The Grammys did not produce any kind of big bounce for the night’s overall winner, U2.
Indeed, the No. 1 album of the week is Jack Johnson’s soundtrack to the “Curious George” movie. Go figure. The album threw a monkey wrench into the plans of many Grammy winners who probably thought exposure on the show would pay off in sales.
U2’s “How to Dismantle an Atomic Bomb” wound up selling a paltry 28,000 copies after the Grammy show aired, lodging it between 45 and 50 on the week’s chart according to hitsdailydouble.com.
Maybe the band would have been better off not performing “Vertigo,” a track from the 2005 Grammys, and “One,” their lovely ballad from time forgotten. Maybe if they’d done their current hit, “Original of the Species,” it might have triggered sales.
Of course, performing “One” with Mary J. Blige was designed to cross-promote the group into the black audience. It didn’t work for them, but it worked wonders for Mary J. Her album “The Breakthrough” was up 24 percent from last week and finished second, despite the fact that Mary J. — even though we love her — couldn’t actually sing the song.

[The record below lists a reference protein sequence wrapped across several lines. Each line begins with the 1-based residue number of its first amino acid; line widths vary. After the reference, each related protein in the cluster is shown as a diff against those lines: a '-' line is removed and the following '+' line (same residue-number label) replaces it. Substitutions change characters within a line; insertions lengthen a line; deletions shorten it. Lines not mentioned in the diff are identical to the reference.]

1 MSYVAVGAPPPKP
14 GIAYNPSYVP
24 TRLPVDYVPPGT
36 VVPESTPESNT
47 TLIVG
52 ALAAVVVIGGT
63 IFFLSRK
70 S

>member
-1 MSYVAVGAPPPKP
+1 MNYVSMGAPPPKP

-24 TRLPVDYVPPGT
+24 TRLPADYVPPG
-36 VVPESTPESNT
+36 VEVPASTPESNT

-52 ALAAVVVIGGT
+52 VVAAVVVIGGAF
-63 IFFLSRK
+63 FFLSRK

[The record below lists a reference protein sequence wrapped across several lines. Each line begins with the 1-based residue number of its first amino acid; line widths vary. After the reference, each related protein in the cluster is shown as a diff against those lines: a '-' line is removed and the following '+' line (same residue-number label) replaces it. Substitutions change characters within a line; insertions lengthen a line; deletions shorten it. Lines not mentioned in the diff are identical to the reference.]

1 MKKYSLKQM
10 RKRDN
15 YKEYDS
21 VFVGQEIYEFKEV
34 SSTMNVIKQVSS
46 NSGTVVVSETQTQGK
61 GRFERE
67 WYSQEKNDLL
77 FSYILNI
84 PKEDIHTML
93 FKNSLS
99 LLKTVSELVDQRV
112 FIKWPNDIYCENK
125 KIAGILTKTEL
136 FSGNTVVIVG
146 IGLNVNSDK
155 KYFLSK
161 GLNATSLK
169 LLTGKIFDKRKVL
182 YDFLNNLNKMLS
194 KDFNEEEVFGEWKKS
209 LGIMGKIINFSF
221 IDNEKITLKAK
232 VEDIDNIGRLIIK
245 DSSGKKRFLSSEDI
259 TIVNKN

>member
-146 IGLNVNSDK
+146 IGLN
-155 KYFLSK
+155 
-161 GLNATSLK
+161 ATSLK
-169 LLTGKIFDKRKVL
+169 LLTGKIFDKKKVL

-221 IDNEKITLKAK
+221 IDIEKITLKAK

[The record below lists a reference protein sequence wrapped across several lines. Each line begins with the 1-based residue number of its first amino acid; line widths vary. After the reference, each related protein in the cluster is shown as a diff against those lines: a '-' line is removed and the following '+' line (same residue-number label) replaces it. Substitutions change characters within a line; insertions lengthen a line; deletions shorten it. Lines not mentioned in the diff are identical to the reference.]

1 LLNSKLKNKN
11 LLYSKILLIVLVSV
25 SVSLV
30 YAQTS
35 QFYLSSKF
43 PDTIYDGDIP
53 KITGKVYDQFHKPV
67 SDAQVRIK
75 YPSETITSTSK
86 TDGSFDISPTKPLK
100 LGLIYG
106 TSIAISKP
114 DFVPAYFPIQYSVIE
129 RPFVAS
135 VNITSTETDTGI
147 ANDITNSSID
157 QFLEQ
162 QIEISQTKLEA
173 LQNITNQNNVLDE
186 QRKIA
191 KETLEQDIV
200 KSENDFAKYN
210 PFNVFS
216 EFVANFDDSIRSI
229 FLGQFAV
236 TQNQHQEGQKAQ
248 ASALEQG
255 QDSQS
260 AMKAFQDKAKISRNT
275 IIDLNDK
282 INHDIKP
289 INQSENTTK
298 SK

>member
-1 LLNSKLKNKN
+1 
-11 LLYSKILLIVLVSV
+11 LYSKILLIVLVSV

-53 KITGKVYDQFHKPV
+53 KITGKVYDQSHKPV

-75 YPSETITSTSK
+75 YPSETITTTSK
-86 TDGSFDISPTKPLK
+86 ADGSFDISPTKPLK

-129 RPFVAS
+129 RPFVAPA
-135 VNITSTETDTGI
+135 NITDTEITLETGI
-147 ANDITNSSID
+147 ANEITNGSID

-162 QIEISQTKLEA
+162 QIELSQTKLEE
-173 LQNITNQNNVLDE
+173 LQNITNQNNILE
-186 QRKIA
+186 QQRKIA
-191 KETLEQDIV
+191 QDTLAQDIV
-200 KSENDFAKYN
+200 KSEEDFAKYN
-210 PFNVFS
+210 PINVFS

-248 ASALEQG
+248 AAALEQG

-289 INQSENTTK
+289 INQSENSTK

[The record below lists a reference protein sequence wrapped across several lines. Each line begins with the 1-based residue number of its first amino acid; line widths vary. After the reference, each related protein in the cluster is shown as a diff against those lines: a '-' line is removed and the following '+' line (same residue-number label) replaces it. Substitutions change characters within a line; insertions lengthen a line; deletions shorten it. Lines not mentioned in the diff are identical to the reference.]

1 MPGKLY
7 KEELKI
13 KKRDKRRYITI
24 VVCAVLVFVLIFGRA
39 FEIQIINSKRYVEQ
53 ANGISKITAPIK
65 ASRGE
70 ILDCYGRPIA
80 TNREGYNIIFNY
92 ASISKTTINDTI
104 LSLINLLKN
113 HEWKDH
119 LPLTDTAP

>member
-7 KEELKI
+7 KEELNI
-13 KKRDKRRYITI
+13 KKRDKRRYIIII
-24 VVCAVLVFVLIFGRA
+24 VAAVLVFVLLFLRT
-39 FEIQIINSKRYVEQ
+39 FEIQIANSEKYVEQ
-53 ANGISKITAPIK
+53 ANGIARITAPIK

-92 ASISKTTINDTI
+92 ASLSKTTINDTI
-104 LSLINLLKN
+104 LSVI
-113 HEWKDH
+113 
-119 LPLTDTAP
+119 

Two other female singers who appeared on the Grammys also did well from the show. Mariah Carey’s sales were up 90 percent from last week; she sold 89,000 copies of her “Mimi” CD and jumped from 16 to 7.
Kelly Clarkson, the mall-order Linda Ronstadt of this generation, went from 23 to 8, up 107 percent, for her “Breakaway” album.
But others did not achieve such greatness from the show. Jamie Foxx should have learned something from his misbegotten “Music Man” skit with Kanye West. It didn’t help him at all. Jamie’s “Unpredictable” fell by 21 percent, from 4 to 10.
That’s weird, because all he had to do was sing “Love Changes” with Mary J. and sales would have gone through the roof. But “Gold Digger” is obviously starting to get on people’s nerves. Or maybe it’s just that they realize that without the Ray Charles song, “What I Say,” the track would be moot.
The Grammy show looked great in person, but maybe it didn’t translate on screen. Lack of a host was definitely a problem — the show didn’t have focus. And maybe there were too many performers. On paper, you’d think having Paul McCartney, Bruce Springsteen, Elvis Costello, Madonna and Mariah, in addition to Foxx, West and Blige would be a smash. But some people are telling me it looked like a mess.
I think the biggest problem is that the Grammy deadline is Oct. 1 for a show that airs in February. Music is not like the movies; it’s more ephemeral. And letting actors take advantage of the deadline rules is a huge detriment. U2 and Maroon 5 are living off of albums released a long time ago. The audience knows that; the average viewer probably thought U2 was there just to recall the 2004 release of “Bomb.”
There should be a Grammy rule that if a single is released before its album, and thus makes the deadline on its own, then the album is not eligible when it’s released later.